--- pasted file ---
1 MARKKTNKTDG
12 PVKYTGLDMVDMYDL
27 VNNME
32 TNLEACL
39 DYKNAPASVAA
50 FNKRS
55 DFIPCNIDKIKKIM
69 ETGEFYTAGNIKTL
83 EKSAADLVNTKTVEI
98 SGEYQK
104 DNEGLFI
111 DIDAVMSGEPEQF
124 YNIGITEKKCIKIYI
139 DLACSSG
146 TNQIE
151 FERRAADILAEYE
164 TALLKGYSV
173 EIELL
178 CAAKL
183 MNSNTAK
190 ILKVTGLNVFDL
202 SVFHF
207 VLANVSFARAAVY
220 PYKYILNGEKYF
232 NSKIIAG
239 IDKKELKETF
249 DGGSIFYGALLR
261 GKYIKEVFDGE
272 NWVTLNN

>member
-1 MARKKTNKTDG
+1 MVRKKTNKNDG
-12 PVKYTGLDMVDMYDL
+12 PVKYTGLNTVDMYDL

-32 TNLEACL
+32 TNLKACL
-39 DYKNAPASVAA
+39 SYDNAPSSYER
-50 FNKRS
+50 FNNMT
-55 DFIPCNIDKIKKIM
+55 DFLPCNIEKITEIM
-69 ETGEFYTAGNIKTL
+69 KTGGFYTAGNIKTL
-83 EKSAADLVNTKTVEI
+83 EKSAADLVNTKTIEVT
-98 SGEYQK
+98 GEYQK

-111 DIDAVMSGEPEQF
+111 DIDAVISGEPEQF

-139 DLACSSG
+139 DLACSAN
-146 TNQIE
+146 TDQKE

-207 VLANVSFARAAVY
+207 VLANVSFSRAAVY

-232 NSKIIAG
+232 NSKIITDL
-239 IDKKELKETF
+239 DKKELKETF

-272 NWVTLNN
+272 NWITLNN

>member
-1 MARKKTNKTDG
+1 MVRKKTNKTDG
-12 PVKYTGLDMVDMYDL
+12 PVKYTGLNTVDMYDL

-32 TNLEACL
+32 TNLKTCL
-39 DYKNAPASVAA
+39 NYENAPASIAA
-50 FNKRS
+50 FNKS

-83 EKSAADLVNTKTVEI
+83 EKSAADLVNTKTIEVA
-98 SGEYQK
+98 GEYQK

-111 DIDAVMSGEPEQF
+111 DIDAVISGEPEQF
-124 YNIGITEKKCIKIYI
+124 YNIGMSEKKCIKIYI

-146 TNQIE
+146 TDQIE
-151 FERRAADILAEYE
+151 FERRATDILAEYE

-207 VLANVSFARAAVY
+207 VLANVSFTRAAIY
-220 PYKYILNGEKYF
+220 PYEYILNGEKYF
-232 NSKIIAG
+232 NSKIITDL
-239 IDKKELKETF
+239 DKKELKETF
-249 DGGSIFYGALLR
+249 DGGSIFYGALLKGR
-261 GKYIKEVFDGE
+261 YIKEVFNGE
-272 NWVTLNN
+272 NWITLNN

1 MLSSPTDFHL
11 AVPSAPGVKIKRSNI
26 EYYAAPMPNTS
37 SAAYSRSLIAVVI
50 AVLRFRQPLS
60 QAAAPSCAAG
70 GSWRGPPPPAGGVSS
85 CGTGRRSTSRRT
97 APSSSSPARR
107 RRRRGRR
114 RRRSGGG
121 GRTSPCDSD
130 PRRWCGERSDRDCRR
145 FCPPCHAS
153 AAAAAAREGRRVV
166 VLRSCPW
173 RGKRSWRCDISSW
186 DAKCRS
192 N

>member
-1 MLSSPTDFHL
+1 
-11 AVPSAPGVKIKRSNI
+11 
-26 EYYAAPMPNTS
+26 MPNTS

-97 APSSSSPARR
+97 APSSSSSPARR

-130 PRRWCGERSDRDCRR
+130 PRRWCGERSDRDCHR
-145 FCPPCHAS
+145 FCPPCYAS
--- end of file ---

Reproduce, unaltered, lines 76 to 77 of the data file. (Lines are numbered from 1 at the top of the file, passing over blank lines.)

-98 SGEYQK
+98 GEYQK